Solint Values: In gaincal, the parameter ’solint’ determines the time interval over which gaincal will derive phase solutions. Ideally this should be an integer multiple of your integration time (i.e. if your integration time is 3s, your solint values might be solint=3s, solint=6s, solint=9s, etc.). Solint can range from ‘int’ at minimum (i.e., ‘integration,’ your integration time for a single integration) to ‘inf’ at maximum (i.e. ‘infinity,’ which is not actually infinity but rather the maximum time interval allowed.). If you have combine=‘’ set, setting ‘inf’ will be equivalent to combining all integrations within a single scan, but will not combine across scans (i.e. if your integration time is 3s, and each scan was 2 minutes long, setting solint=‘inf’ is equivalent to setting solint=‘120s’). If you set combine=‘scan,’ the effective value of solint=‘inf’ will likewise increase.

Gaintype: ‘gaintype’=‘G’ will cause gaincal to derive solutions for each polarization independently. This becomes more important if you have a polarized source or a source whose polarization state you do not know. If your source is unpolarized, it is still a good idea to use ‘gaintype=G’ if you can, as this will yield the most accurate solutions. However, if you need to increase the S/N of your solutions, ‘calmode’=‘T’ will combine the data across polarizations and derive a single solution for both.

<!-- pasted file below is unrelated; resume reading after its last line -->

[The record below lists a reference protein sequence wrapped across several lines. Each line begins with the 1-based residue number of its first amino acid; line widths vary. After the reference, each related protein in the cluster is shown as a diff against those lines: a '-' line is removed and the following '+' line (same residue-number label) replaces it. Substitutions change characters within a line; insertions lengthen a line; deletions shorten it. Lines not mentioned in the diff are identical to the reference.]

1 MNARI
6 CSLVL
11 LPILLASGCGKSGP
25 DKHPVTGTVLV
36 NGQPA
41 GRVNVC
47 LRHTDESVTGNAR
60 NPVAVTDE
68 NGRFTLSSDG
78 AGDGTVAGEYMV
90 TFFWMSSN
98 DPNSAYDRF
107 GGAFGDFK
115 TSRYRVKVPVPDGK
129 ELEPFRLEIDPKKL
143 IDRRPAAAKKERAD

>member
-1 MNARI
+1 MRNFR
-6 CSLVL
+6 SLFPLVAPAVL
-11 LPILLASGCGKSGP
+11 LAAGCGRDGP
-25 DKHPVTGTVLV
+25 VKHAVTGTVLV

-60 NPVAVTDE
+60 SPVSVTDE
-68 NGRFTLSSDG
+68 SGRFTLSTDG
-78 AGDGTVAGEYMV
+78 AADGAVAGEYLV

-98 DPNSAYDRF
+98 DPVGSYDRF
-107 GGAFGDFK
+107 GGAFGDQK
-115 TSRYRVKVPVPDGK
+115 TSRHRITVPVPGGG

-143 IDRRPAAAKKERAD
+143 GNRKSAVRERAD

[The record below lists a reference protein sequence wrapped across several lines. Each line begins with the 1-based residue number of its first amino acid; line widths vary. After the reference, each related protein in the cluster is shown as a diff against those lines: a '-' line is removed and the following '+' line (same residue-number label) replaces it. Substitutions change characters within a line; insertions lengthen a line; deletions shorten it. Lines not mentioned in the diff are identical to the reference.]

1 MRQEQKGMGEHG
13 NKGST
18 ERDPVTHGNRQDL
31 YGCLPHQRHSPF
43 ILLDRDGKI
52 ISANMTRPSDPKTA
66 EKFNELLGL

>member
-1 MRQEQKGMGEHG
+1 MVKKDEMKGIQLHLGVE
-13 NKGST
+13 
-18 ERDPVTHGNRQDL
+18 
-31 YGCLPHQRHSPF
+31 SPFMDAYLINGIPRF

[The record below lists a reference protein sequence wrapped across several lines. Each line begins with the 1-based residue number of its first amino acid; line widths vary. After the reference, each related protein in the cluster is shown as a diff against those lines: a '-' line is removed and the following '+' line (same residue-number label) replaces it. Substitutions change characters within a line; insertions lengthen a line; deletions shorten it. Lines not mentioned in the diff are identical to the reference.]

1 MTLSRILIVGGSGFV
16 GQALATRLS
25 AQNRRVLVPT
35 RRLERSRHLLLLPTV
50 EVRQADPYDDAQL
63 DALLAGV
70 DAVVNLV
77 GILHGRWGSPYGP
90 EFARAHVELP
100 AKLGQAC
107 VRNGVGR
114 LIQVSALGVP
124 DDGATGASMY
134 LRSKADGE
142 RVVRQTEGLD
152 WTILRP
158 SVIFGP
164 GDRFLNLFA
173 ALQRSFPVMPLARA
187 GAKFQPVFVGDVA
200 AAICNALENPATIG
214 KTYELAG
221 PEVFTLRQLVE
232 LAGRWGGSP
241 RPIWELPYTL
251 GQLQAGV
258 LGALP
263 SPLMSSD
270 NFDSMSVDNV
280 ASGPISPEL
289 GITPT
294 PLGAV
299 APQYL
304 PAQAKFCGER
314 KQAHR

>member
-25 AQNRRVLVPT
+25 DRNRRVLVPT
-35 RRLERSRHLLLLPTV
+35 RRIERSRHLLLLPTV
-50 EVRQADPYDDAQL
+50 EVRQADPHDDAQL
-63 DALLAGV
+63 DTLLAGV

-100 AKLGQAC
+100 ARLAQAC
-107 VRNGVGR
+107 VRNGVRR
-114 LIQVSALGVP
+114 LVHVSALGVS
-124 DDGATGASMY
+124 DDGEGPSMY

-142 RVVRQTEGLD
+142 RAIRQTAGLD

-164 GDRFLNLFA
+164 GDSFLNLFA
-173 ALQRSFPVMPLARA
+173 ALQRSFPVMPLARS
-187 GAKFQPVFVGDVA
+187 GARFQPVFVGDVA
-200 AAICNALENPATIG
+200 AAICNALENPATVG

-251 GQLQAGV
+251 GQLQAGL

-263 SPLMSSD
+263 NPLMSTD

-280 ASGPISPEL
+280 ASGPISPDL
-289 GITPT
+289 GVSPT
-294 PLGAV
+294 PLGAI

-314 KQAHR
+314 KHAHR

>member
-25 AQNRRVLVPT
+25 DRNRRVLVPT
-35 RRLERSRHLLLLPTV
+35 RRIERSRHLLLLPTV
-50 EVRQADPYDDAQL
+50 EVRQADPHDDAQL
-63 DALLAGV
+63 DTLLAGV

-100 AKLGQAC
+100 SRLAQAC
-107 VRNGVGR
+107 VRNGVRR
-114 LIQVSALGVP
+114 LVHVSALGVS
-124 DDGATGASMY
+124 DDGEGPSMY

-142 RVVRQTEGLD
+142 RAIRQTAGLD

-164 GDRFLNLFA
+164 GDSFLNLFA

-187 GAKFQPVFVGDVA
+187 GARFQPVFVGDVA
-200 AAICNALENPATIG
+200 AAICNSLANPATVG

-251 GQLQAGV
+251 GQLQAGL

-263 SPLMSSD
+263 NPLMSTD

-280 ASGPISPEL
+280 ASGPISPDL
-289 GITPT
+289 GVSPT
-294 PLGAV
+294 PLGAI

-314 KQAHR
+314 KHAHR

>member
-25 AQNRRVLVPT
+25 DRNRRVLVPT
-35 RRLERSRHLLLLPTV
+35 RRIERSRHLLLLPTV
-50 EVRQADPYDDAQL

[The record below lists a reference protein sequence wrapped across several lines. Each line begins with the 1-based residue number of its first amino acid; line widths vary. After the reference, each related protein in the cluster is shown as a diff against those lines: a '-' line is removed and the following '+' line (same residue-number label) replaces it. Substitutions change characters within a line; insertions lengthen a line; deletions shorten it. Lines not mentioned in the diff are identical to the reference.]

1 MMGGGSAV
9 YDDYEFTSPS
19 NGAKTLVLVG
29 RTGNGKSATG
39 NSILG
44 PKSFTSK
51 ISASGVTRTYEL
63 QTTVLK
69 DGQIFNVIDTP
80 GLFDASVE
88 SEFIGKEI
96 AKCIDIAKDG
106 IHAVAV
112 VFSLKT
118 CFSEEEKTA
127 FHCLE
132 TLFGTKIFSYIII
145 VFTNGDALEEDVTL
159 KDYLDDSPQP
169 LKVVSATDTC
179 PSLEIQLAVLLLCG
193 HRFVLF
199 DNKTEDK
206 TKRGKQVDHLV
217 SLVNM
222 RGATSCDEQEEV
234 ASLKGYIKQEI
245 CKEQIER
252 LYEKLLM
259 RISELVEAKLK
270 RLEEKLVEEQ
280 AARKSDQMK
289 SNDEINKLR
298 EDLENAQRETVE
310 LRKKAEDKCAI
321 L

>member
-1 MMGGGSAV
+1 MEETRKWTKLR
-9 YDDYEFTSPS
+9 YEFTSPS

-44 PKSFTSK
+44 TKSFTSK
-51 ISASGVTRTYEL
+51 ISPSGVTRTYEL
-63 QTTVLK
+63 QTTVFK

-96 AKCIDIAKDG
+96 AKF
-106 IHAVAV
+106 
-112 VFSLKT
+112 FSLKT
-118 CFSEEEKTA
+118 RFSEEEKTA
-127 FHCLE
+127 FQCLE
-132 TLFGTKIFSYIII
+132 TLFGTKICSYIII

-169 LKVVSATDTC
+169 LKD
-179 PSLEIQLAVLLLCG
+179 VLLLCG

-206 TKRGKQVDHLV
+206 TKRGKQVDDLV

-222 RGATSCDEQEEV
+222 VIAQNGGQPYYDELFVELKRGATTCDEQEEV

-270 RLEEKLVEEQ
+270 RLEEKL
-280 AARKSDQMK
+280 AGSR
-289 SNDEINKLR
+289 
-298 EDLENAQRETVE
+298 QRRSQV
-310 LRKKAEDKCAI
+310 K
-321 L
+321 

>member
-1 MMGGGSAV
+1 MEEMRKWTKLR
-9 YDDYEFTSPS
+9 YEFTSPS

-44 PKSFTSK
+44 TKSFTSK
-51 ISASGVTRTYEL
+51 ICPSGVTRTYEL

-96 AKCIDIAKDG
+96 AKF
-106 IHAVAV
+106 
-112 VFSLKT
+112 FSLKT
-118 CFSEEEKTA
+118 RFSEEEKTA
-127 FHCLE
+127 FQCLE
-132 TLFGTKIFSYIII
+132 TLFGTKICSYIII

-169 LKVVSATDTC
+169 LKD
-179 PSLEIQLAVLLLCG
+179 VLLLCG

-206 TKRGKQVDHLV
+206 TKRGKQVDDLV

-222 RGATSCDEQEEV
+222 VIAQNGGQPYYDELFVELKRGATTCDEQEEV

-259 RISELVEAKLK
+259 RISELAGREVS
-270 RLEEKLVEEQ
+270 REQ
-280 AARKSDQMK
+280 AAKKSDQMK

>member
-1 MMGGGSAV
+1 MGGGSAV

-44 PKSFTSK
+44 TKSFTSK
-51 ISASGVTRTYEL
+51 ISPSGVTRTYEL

In the gaincal example above, the first choice of solint is entirely arbitrary. Try it and see what you get. Our goal is to have no failed solutions at all, and to have good S/N on the solutions we do get. (Always S/N > 3, but ideally S/N>5 or better.)


Try playing around with different solution intervals or averaging options. Bear in mind that you want the shortest possible interval while also retaining separate SPW and polarizations. However, none of this helps you if you don't get good solutions. So you generally will experiment with the following options: (1) combine="scan" or "spw" to allow solutions to cross SPW/scan boundaries, or you can do both using combine="scan,spw"; (2) increase solint to set the solution interval; and (3) toggling gaintype between "G" and "T" (the former generates solutions independently for each polarization, and the latter averages two polarizations before determining the solutions).